TIP: If you are having a difficult conversation with a person, well-honed listening skills will help you move through it more effectively because those skills are allowing you to really hear the person’s story. Acknowledge what the person said. Do not criticize but be honest in your response. This is how to create stronger bonds.


In my interview training courses, I was taught to pay special attention when a suspect expresses a feeling. This was reinforced by my spiritual direction studies at San Francisco Theological Seminary. People are the most vulnerable and honest when they talk about their feelings.

Customers and team members may find it difficult, or even unprofessional, to express emotions. Instead, they often skirt around what they are truly feeling about an issue or situation. This means you will need to pay attention to words freighted with emotion or the needs they are experiencing.

TIP: Practice noticing when and how people express their feelings, in what context,which words they use, and the non-verbal hints that indicate an emotion or feeling. You will be more prepared when you have a difficult conversation later down the line.

© 2017 LaRae Quy. All rights reserved.

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Author of “Mental Toughness for Women Leaders: 52 Tips To Recognize and Utilize Your Greatest Strengths” and “Secrets of a Strong Mind.”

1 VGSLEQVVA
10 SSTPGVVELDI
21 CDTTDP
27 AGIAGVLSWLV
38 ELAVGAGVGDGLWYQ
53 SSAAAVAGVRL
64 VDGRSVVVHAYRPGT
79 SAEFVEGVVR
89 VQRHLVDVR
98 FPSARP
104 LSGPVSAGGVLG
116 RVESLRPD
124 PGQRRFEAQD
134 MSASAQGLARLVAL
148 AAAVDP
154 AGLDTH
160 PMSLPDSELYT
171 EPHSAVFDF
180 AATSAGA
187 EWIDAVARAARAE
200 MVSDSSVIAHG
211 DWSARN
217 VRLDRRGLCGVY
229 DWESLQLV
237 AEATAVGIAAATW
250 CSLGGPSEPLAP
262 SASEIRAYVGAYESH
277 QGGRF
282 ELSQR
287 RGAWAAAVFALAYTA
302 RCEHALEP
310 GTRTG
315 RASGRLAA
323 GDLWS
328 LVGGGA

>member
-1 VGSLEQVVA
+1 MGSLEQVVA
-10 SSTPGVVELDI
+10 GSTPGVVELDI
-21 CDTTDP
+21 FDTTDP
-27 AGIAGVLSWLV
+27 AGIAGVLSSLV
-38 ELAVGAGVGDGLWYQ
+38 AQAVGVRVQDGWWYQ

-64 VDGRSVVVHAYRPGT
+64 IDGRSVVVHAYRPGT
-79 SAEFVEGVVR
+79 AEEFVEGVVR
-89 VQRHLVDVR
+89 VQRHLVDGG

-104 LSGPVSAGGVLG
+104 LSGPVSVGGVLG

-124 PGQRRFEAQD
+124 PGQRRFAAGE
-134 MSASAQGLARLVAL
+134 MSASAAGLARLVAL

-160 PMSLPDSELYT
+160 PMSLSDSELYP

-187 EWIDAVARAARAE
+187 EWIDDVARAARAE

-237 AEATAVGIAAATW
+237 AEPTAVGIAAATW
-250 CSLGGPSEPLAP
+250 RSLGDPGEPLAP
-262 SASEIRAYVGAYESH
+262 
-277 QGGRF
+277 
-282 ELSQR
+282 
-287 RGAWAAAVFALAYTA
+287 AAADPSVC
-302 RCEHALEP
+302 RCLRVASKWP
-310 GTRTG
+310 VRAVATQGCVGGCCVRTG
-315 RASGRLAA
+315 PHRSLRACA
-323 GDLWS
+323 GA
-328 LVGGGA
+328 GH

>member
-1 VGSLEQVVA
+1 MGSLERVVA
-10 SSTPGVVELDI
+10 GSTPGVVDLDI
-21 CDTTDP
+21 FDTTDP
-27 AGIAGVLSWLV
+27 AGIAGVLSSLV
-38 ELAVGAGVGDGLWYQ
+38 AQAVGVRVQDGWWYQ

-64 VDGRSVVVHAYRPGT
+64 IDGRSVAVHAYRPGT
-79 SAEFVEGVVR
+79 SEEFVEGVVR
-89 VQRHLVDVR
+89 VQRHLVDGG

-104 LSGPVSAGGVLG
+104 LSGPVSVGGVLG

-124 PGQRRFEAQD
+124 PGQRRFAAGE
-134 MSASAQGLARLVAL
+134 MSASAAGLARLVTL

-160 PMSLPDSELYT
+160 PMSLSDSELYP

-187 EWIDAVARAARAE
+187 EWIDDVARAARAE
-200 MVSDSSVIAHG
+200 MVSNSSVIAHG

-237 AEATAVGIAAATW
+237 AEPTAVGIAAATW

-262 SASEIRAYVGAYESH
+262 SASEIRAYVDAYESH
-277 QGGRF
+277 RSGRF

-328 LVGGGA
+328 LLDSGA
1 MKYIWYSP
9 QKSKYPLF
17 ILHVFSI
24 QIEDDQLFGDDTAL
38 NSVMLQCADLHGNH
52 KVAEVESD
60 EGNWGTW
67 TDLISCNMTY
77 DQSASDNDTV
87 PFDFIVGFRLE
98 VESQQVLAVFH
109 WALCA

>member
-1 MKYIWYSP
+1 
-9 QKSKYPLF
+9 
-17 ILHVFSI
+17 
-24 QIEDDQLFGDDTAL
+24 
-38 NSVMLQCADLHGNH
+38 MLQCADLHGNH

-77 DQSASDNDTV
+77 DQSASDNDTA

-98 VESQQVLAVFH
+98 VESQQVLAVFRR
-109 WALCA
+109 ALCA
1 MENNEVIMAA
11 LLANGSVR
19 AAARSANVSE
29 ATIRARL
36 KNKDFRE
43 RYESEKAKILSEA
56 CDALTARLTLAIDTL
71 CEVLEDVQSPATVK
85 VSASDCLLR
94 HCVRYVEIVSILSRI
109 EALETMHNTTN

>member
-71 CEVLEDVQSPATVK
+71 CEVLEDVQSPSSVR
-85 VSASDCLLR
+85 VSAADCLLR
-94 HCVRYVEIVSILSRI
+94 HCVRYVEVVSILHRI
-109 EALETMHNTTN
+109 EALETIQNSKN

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5 Responses to “4 Tips To Create Stronger Bonds”

  1. Fantastic post LaRae! Love your real-time examples from our politically charged culture. If we would all do as you suggest, and simply form a connection through relationships, we, and our country would all be better off! Thanks for your always insightful posts!

  2. Excellent post LaRae and such important tips about forming deeper connections with people!

    I work with so many different type of leaders and yet the ones who are most successful are the leaders that let people see their vulnerabilities. When leaders are open, the people they work with are more likely to be open too. That leads to trust and support. The relationships we form along the way are key to our influence and impact.

    Thanks LaRae and will share!

    • LaRae Quy says:

      It’s hard to show our vulnerabilities, Terri…especially to those we supervise. And there are always those who are quick to exploit those vulnerabilities in order to climb the corporate ladder. It really is a matter of knowing when and how to show others that we have weaknesses but that we’ve also learned how to manage them!

  3. Alli Polin says:


    There is so much here that resonates. It’s funny how so many people think they’re listening when they’re really just shouting their viewpoint from the mountaintops and listening to the echo.

    I’m also struck by this: “Agents are good listeners because they can sit with the discomfort of an awkward moment or an emotional outburst without judgment or retaliation.” One of the skills that I was taught in my coach training is to “be with” someone. Fully present, in the awkwardness of silence, tears, yelling, whatever. It was really hard for me – especially the silence. We always want to rush to resolution. However, being with someone, and truly listening, creates a bond that goes beyond the words.

    Will share.